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Saturday, April 20, 2013

The Vision Thing (22): Musicians

You know who needs true vision? Musicians.

A composition professor at my college used to groan when a kid in chapel would introduce his musical offering by saying, "God gave me this song." "If God gave you that song," the prof would intone to those around him, "it wouldn’t have parallel fifths and octaves. And it would have more than four chords!"

No doubt, the "God gave me a song" thing is way overplayed (pun intended). But it does happen—in fact, for the sake of God's people, it must happen. (And incidentally, though it isn't fair to attribute to God lousy-to-mediocre music, if God inspired the awful grammar [parallel fifths and octaves] of the Book of Revelation and the small vocabulary [four chords] of the writings of John, then he may be inspiring more dull or ugly music than refined tastes care to admit.) The point is that those who make musical worship possible in the church need God's vision if worshiping God is really going to happen.

Of the many notable things King David did in his life and reign, one of the less familiar is his thorough reform of the organization and duties of the tribe of Levi. During Israel’s journey from Egypt to Canaan the Levites were responsible to transport the tabernacle, the mobile temple, but once Israel settled in their new land the Levites had kind of lost their way. One of the jobs David gave to a particular subgroup of Levites was to make music in the temple that David’s son Solomon would build. David selected three families, one from each of the three Levite clans, to constitute these worship choirs and bands forever after. The leaders of the three families were named Asaph, Heman, and Jeduthun (a.k.a. Ethan), and all of them were prophets.

We know they were prophets because they wrote Psalms (including some or all of these), and writing God-breathed, holy Scripture makes one a prophet by definition. But we also know this because they are called such in the Bible. Heman was David's seer. So was Asaph. During David's reign, other seers, Gad and Nathan, gave musical directions that came from God himself about the playing of cymbals and stringed instruments. Seers see. These worship leaders had supernatural vision.

If worship musicians don't have vision, they do something like this:

If they do have vision, they do something like this:

( . . . which, incidentally, was written to be entertainment, not worship music; it takes some vision to make entertainment something like that.)

Or (in my opinion, submitted just so that you know that I am pro-contemporary music) they do something like this:

I met a young woman from a non-religious background who had been exposed to Christianity by her aunt. Once she got to college she connected with the Christian group on campus. As a musician, what was most appealing to her about Christianity was the abandon with which she could sing and sway to songs like The David Crowder Band's "How He Loves." Please understand that I really dig "How He Loves" as an element of a well-balanced worship diet. But this poor girl had never heard the gospel (or at least never knew that she heard it or had never been invited to do anything about it) and never knew that sleeping with her presumed Christian boyfriend was contrary to the very love of God that she loved to sing about.

Where there is no vision in worship, it is easier for this kind of thing to happen. This is why the church needs its musicians to have true vision of God, the origin of true vision from God.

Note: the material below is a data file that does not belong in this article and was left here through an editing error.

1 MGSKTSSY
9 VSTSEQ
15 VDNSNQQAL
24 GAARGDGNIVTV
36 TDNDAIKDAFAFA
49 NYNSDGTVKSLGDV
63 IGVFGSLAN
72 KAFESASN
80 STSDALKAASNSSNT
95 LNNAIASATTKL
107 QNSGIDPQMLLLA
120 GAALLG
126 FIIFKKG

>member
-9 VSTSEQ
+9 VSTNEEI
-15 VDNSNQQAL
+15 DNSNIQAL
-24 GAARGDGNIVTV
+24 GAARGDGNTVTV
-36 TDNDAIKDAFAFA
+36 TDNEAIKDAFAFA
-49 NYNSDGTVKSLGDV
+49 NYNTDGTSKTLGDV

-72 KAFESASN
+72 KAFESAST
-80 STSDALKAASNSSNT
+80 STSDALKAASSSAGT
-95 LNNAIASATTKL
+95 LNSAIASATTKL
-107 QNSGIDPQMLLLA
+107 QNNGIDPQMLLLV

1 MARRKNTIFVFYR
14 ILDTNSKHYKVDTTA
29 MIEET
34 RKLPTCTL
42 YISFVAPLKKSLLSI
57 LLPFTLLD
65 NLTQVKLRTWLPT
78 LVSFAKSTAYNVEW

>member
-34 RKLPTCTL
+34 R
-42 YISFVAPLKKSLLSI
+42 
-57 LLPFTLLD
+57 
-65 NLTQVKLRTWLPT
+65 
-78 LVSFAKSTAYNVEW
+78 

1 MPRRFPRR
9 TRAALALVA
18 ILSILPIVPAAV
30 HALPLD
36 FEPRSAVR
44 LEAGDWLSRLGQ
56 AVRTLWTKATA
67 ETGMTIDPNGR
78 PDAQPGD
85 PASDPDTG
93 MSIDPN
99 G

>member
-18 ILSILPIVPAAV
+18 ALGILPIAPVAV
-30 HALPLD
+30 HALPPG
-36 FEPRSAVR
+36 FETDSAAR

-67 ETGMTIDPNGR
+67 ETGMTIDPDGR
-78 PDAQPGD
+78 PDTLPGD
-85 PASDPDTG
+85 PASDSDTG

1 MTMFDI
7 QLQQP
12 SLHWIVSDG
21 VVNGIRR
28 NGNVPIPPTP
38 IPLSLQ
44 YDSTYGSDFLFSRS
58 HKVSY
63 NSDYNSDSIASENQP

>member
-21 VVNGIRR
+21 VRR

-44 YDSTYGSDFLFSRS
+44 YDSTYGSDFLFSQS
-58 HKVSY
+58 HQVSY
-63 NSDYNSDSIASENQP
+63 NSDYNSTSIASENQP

Tuesday, April 16, 2013

The Vision Thing (21): Unusual Connections

Jean Restout II, Ananias Restoring the Sight of St. Paul (1719)
Quite often, true vision creates connections between people that wouldn't happen otherwise.

In the Book of Acts, a man named Saul was on his way with a band of Sanhedrin-authorized thugs to kidnap Christians in Damascus and haul them back to imprisonment or death in Jerusalem. Then he saw a vision of Jesus, and he discovered that he was bound not only to serve this Jesus as Lord and Messiah, not only to be connected as a brother to the very people he was doggedly hunting down, but even to have a special mission to bring the good news about Jesus to unclean Gentiles that he had never met and would never dream of associating with.

Three days later, a Christian in Damascus named Ananias was praying and saw a vision of Jesus, and he discovered that Saul had been completely turned around and that he, Ananias, was to pray for him in person to regain his sight. When he entered the place where Saul was staying, he addressed him as "Brother Saul."

In the following chapter, a Roman officer in Caesarea named Cornelius saw a vision of an angel that told him to send messengers to Joppa to bring back a man named Peter. Peter saw a vision of a weird sheet full of all sorts of animals being lowered from heaven and heard a voice call them clean to eat, because God can call the unclean clean. When the messengers showed up at his door, Peter heard the voice tell him to go with them. When he got to Cornelius's house and heard the Roman's story, he saw that God doesn't play favorites but accepts the person from any and every nation who fears him and does what is right. Then he saw Cornelius and his household filled with the Holy Spirit, and he saw that if Jesus saw fit to baptize them in the Holy Spirit, then surely he shouldn't withhold baptism in water. Suddenly the Christian movement extended beyond the borders of Judaism.

A few chapters later, Saul (known as Paul now) was wandering through modern-day Turkey, prohibited by the Spirit to announce the good news in all these places that had never heard it. Then once he got to the Aegean Sea, he saw a vision of a man of Macedonia, across the water, urging him to come and help them. A few days later, the good news had a new foothold in Europe.

There are so many barriers between people in the world—barriers of prejudice, of conviction, of custom, of affinity, and of mere routine. Whether obvious or covert, what surmounts the barriers is a willingness to go and do the unnatural thing, and what spawns that willingness is a vision from God of the strangers who turn out not to be so very different from us after all: people with the same desperate need of the salvation in the name of Jesus Christ and the same surprising craving to receive it.

Wednesday, April 10, 2013

The Vision Thing (20): One for Others

Louis Cheron, Le prophète Agabus prédisant à saint Paul ses souffrances à Jérusalem (1687)